We had many wigs for all the actors that made them resemble the real characters more, because of the way the hair is worn, and the way the hair is, but also to show the aging process. Especially when you’re talking about all the prime ministers and people that everyone knows, we tried to do as much of the way the real people look as possible.
Season 1 encompasses almost a decade of Queen Elizabeth II’s young life, and the series’ second season will jump ahead even further in time. Could you expand on the process of aging your actors for Season 2?
Claire Foy went through a huge age span, from before she gets married, and before she becomes the Queen. In Season 2, she’s in her forties, so the age span is quite large, but also, a lot happens to these characters in those years, politically and privately.
We tested all the makeups and made sure that we could portray the age that they needed to be efficiently, and we also tested different cameras and lighting effects, and also sorts of technical things. All our choices were based on what we needed to achieve.
When you have different styles and different decades, and different makeup, and a different palette, and different hairstyles, and different hair colors—and then more makeup, and different kind of lipsticks—all the good old trusted makeup techniques of aging are very useful still to this day. You don’t have to do prosthetics to be able to age someone.
At present, thick, natural eyebrows are in style, and Claire Foy’s seem notably thinner than they might be in real life. Did you thin them for the series, and what was the actresses’ response to this endeavor, knowing that eyebrows don’t always grow back?
It’s very true. [Laughs] What we tried to do is to achieve the proportion of the face to be similar to people that they’re playing, so the height of the forehead, the eye shape, the face shape.
We tried to play with those proportions, so we made sure that the eyebrows kind of served the purpose there, as well. I think modern eyebrows, they’re quite bushy, but they’re kind of painted in, so I think we’re lucky that period eyebrows are very [different]. It’s easier to look at the period eyebrows and keep it the same as they would have been worn in that time.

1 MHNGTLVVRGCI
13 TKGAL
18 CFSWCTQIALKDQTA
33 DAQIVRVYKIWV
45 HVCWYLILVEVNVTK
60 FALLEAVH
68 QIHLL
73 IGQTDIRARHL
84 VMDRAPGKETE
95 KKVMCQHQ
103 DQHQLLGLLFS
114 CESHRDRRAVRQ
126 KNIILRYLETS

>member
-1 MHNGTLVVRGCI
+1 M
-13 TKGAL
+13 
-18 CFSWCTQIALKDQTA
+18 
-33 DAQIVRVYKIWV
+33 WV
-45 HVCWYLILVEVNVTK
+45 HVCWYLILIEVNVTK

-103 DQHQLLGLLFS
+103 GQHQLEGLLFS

In this period, it was fashionable to have pointed nails. Did you manicure Foy’s as she stepped into the role of the Queen?
Yeah, we did, but we did something that I think looked right. Princess Margaret’s nails were always done, and very fashionable, and we kept Her Majesty very plain and natural.
I’ve got photographic evidence of Her Majesty the Queen having red or pink nail varnish, but we chose not to do that. We kept her very, very simple, and actually utilitarian.
You know, she was always very simple. She always wore the same shoes. She always had the same handbag. But the reason for that is to achieve the kind of uniform look. So, we just shaped the nails in the period way, and then left them natural.
What have been the biggest challenges you’ve faced on the series thus far?
The challenge on the series is that it’s so long, and it takes place in so many different times. The challenge is that you have four directors shooting at the same time, and many units shooting in different countries. You never finish any episode at any particular time, so you’re constantly going back and forth.
Those are the huge challenges that I don’t think ever happen in any other show. It’s not just doing makeup and hair—it’s making it all run smoothly because when you do these shows, you certainly have to do 10 hours of television in seven months, and many different locations.